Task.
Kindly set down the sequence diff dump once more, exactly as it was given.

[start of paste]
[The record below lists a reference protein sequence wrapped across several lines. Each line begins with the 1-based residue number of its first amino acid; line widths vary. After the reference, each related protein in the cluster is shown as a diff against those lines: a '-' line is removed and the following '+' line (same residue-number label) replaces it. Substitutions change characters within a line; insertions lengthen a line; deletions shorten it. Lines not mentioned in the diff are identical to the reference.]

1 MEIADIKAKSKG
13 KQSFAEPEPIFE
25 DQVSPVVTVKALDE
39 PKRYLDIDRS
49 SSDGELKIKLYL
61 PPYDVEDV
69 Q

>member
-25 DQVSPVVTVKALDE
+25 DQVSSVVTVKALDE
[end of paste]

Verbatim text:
[The record below lists a reference protein sequence wrapped across several lines. Each line begins with the 1-based residue number of its first amino acid; line widths vary. After the reference, each related protein in the cluster is shown as a diff against those lines: a '-' line is removed and the following '+' line (same residue-number label) replaces it. Substitutions change characters within a line; insertions lengthen a line; deletions shorten it. Lines not mentioned in the diff are identical to the reference.]

1 MEIADIKAKSKG
13 KQSFAEPEPIFE
25 DQVSPVVTVKALDE
39 PKRYLDIDRS
49 SSDGELKIKLYL
61 PPYDVEDV
69 Q

>member
-25 DQVSPVVTVKALDE
+25 DQVSSVVTVKALDE